House Passes Bill to End Crack/Powder Cocaine Sentencing Disparity, Bolivia Coca Growers Clash, More... (9/29/21)

Grand Rapids, Michigan, endorses a symbolic psychedelic reform, the House votes to end the crack/powder cocaine sentencing disparity, and more. 

A crack cocaine user. Harsh federal crack penalties fell disproportionately on the Black community. (Creative Commons)
Psychedelics

Grand Rapids is Latest Michigan City to Endorse Psychedelic Decriminalization. The Grand Rapids City Commission on Tuesday approved a resolution calling for the decriminalization of natural psychedelics, such as psilocybin and ayahuasca. The resolution says "those seeking to improve their health and well-being through the use of Entheogenic Plants and Fungi should have the freedom to explore these healing methods without risk of arrest and prosecution." It passed 5-2, but activists were disappointed because the resolution merely expresses support for future reforms and does not make psychedelics a lowest law enforcement priority. Still, Grand Rapids joins a growing number of Michigan communities that have endorsed psychedelic reform, including Ann Arbor, and Detroit voters will have a chance to endorse psychedelic decriminalization with a measure that will appear on the ballot in November.

Sentencing Policy

House Passes Bill to End Crack/Powder Cocaine Sentencing Disparity. The House on Tuesday passed HR 1693,  the Eliminating a Quantifiably Unjust Application of the Law Act of 2021or the EQUAL Act of 2021. The bill seeks to redress one of the gravest injustices of the drug war by eliminating the federal sentencing disparity for crack and powder cocaine offenses. The vote was 361-66, with all 66 "no" votes coming from Republicans. Under the Anti-Drug Abuse Act of 1986, signed into law by Ronald Reagan, people caught with as little as five grams of crack faced a five-year mandatory minimum sentence, while people would have to be caught with 500 grams of powder cocaine to garner the same sentence. The overwhelming majority of people federally prosecuted under the crack provision were Black, even though crack use was enjoyed by people from all races. The 2010 Fair Sentencing Act reduced that disparity from 100:1 to 18:1, and a 2018 criminal justice reform bill signed by Donald Trump allowed people convicted before the 2010 law was passed to seek resentencing. The bill now goes to the Senate, where the Senate version, S. 79, will need the support of at least 10 Republicans to pass. It currently has three GOP cosponsors: Sens. Rand Paul (KY), Rob Portman (OH), and Thomas Tillis (NC). Look for our feature article on the bill later today.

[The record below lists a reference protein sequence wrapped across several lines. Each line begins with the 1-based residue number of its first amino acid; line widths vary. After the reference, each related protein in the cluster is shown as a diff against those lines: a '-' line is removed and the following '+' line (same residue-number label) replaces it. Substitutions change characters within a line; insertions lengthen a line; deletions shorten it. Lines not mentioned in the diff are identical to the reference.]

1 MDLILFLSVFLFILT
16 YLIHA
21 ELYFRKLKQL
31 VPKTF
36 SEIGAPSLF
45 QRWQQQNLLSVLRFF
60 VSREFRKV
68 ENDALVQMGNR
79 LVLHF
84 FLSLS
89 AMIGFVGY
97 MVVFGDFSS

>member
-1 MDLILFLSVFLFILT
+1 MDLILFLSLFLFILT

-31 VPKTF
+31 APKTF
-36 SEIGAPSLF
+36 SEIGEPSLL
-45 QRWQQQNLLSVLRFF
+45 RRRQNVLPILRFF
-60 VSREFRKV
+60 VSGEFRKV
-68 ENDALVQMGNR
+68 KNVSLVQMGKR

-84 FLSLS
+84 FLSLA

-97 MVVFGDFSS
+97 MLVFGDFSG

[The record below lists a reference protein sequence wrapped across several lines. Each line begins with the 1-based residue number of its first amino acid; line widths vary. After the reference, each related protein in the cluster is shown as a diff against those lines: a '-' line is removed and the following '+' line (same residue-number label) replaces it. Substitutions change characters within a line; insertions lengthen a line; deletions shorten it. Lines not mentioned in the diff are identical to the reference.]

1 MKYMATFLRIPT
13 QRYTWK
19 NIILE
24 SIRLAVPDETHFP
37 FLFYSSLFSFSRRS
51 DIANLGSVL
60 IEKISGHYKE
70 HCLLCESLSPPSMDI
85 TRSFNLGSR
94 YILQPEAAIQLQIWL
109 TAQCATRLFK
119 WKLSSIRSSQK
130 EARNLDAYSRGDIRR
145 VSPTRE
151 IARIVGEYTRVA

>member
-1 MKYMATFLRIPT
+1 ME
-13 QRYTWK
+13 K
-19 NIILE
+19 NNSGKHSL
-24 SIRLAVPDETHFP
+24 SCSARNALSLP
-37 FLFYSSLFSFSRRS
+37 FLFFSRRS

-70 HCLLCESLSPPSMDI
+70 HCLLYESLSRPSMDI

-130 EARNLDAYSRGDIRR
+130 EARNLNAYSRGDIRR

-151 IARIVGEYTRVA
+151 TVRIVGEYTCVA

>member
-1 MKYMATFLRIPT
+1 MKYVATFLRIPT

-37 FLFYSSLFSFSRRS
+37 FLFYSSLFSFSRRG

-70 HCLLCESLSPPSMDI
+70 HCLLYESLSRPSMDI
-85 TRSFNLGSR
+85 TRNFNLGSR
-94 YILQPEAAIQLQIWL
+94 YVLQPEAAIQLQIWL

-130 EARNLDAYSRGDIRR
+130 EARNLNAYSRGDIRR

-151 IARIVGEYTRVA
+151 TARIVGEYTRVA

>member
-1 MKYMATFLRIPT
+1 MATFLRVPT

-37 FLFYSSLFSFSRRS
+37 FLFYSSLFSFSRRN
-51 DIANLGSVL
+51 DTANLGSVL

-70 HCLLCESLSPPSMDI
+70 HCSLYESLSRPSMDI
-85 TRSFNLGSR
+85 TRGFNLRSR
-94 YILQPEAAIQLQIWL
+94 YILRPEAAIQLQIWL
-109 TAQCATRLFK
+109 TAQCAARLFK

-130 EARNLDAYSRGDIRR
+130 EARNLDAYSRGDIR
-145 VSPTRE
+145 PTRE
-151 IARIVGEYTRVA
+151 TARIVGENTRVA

International

Bolivia Coca Growers Conflict Turns Violent. A power struggle among coca grower factions in La Paz has seen street fighting, volleys of tear gas and slingshot, clashes among grower factions and between growers and police. On Monday, a building near the central coca market in La Paz, control over which is being contested by the factions, went up in flames amid the clashes. Last week, several police vehicles were burned during similar protests. One grower faction, led by Arnold Alanes, the head of the coca management agency Adepcoca, is aligned with the governing Movement Toward Socialism (MAS) Party, while the other faction, led by government critic Armin Lluta, says MAS and former President Evo Morales are trying to seize greater control of the trade. But Alanes says he is being attacked because he is trying to eradicate corruption.

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